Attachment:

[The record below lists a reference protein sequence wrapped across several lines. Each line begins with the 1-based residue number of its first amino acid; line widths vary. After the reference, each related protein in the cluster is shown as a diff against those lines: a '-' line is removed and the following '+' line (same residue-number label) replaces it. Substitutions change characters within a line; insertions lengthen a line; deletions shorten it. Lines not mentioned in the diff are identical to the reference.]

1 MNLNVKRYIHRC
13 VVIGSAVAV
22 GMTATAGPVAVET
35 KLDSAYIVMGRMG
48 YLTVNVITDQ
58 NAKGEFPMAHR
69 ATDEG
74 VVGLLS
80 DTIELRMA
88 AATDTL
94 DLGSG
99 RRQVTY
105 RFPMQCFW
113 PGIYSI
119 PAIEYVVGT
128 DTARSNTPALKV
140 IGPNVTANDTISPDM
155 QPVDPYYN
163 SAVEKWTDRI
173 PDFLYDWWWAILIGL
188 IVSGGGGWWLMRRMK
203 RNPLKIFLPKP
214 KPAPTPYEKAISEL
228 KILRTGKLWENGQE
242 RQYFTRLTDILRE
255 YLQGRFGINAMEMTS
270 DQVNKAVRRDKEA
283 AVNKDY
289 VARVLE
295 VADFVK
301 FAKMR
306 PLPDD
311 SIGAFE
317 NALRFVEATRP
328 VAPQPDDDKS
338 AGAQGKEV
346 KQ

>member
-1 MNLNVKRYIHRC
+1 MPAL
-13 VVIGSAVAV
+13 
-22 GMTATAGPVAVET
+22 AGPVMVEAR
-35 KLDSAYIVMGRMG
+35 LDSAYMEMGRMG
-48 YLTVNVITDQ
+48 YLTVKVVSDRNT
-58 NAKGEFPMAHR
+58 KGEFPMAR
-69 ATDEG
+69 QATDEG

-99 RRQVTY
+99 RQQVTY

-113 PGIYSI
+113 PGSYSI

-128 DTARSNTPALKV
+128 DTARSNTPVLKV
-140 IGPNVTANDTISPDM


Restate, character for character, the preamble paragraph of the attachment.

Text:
[The record below lists a reference protein sequence wrapped across several lines. Each line begins with the 1-based residue number of its first amino acid; line widths vary. After the reference, each related protein in the cluster is shown as a diff against those lines: a '-' line is removed and the following '+' line (same residue-number label) replaces it. Substitutions change characters within a line; insertions lengthen a line; deletions shorten it. Lines not mentioned in the diff are identical to the reference.]